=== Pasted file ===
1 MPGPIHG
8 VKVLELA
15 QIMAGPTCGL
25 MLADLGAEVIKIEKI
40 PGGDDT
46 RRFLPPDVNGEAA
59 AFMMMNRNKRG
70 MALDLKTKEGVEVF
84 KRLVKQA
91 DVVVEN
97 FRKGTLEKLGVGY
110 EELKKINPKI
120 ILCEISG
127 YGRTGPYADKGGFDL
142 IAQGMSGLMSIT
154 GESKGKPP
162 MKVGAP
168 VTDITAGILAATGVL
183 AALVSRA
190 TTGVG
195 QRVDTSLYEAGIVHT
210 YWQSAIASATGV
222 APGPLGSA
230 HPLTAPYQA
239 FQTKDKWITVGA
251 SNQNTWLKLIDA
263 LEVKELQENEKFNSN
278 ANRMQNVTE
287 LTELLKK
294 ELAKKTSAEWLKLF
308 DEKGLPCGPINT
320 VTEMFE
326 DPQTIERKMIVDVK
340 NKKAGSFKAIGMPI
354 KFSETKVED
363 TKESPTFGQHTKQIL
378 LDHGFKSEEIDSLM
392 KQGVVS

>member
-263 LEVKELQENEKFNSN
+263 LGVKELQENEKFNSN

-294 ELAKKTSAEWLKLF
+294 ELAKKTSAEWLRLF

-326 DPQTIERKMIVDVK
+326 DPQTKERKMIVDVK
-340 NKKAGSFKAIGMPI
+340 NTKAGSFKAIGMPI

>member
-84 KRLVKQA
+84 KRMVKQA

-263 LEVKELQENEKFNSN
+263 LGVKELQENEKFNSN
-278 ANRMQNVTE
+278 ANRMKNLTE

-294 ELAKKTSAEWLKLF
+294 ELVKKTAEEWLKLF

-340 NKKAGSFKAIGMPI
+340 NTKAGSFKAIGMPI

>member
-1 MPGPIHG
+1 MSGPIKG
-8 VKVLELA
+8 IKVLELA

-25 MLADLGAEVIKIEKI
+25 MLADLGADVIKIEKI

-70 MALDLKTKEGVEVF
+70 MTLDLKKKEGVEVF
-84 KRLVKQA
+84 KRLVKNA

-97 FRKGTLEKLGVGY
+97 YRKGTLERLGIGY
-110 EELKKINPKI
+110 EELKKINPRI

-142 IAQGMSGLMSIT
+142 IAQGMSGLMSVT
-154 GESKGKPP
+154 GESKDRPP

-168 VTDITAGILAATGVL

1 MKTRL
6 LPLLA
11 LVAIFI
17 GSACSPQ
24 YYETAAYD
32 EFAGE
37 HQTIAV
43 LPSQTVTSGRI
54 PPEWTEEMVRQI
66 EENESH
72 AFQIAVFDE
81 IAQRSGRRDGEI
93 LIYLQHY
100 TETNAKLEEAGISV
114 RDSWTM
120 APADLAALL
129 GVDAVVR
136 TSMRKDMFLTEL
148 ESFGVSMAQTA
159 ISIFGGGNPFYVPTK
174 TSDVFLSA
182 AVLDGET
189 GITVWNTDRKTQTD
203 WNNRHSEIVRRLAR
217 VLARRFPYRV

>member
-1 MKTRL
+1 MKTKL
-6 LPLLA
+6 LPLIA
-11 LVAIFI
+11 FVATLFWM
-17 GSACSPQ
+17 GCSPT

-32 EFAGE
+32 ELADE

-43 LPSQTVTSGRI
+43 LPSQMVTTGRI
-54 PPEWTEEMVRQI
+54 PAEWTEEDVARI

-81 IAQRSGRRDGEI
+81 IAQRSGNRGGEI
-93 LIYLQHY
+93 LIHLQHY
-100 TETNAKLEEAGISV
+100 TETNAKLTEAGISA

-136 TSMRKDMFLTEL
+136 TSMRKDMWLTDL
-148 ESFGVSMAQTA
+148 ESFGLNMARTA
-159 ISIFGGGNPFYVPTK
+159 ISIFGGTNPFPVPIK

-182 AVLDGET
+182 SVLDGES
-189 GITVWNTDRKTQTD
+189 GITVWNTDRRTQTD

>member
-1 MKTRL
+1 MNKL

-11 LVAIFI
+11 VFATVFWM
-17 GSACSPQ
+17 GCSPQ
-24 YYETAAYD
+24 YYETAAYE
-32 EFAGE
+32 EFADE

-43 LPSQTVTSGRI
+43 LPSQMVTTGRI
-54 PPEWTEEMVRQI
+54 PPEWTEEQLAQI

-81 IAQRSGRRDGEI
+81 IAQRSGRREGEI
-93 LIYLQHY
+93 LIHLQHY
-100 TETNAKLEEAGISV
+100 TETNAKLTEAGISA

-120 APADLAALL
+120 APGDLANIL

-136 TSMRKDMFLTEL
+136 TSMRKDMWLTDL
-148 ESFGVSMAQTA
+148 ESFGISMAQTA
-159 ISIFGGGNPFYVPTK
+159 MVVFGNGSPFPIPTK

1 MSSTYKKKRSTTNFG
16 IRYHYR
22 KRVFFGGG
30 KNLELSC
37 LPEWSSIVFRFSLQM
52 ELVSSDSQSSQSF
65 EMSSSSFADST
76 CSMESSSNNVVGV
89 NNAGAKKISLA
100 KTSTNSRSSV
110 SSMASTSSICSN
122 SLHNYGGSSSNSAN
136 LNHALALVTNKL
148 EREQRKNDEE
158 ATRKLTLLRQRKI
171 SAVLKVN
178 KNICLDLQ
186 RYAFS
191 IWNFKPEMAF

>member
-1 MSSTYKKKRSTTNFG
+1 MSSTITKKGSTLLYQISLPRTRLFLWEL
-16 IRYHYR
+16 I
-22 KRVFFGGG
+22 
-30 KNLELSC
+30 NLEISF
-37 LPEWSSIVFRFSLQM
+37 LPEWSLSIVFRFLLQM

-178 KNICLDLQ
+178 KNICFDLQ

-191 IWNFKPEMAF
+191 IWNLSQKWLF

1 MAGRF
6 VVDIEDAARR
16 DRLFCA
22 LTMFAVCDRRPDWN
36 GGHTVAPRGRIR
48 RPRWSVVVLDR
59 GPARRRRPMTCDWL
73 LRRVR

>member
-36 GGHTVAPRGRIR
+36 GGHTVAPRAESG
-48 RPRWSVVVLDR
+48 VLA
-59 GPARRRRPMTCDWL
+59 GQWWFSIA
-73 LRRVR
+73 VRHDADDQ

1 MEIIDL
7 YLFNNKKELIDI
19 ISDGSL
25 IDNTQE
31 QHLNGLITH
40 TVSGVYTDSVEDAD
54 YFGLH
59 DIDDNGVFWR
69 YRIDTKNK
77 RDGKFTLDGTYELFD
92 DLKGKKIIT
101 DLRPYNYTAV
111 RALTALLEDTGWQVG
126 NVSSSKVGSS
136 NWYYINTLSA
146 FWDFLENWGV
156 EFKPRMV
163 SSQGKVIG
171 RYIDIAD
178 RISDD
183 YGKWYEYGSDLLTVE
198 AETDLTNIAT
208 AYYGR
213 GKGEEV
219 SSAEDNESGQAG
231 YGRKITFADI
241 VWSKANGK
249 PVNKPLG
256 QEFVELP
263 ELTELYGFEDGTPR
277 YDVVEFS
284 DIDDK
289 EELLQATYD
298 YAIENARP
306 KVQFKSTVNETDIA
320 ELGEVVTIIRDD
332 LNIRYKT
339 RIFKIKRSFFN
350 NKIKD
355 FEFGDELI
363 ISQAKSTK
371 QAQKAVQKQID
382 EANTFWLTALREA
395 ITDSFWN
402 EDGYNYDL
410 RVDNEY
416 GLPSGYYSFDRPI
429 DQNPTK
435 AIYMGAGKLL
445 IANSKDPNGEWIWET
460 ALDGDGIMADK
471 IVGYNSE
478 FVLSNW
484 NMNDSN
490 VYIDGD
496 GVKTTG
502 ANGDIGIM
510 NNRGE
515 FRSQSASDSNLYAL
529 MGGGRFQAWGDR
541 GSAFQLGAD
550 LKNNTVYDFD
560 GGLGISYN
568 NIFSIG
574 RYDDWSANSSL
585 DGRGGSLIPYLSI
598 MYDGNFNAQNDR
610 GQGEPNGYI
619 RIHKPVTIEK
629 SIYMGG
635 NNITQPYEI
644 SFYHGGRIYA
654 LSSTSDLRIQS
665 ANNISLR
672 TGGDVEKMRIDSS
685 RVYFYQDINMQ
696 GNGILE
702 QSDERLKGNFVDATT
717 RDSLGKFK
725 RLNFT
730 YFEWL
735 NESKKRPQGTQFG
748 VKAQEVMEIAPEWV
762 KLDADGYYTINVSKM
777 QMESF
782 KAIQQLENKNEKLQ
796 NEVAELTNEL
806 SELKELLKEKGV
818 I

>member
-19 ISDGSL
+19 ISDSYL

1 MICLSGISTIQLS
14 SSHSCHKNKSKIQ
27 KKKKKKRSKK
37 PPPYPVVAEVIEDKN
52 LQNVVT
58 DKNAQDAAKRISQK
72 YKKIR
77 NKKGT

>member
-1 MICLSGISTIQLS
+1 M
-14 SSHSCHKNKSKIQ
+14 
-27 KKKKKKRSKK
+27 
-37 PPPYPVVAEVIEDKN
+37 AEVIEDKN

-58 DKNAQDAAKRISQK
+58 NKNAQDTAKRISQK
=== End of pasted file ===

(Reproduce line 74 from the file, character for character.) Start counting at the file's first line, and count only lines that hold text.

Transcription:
-142 IAQGMSGLMSIT